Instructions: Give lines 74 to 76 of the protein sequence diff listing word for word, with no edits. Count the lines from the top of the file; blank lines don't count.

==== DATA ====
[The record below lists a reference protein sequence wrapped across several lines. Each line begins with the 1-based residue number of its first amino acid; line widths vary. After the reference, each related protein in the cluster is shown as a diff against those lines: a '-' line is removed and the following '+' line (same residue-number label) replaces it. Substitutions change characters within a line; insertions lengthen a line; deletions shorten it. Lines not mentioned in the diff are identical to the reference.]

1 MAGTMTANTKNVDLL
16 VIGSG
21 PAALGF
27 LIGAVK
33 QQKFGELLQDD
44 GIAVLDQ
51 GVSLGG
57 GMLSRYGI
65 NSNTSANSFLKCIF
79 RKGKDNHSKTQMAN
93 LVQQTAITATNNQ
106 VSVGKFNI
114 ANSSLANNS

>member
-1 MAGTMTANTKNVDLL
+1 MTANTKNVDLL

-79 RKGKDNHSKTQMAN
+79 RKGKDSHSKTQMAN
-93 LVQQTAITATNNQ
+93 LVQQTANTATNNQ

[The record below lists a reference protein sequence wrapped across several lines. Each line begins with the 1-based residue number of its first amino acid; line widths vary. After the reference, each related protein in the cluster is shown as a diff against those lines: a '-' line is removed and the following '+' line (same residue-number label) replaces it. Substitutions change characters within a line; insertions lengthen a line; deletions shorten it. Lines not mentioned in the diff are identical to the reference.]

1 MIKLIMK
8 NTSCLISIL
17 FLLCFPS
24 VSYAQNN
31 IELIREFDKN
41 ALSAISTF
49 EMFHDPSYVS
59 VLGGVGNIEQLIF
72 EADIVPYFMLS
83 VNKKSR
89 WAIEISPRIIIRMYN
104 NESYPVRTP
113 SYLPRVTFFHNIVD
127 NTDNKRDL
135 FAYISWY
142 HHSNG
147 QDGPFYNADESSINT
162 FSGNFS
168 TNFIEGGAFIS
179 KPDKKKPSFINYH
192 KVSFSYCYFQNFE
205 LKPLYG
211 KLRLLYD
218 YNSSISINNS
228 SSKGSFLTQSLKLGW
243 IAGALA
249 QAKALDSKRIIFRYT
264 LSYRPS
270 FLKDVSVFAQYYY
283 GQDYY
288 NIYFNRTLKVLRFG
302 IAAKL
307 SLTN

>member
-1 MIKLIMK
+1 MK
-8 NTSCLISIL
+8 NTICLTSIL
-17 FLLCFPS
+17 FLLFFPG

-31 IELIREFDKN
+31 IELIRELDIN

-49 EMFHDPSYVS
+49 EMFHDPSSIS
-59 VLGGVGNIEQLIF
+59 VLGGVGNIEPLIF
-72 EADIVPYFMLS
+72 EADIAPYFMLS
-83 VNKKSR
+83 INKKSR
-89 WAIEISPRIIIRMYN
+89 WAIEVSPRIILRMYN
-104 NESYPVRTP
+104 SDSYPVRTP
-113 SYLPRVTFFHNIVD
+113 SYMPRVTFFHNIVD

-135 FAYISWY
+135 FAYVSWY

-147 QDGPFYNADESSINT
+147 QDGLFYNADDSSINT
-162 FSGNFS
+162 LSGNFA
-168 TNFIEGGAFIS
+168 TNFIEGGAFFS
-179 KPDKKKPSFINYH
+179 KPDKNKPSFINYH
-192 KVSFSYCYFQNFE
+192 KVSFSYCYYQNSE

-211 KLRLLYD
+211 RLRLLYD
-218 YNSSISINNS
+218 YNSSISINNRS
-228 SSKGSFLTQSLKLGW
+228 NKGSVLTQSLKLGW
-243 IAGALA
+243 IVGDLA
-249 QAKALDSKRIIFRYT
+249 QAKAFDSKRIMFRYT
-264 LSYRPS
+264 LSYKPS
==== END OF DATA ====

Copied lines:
+89 WAIEVSPRIILRMYN
-104 NESYPVRTP
+104 SDSYPVRTP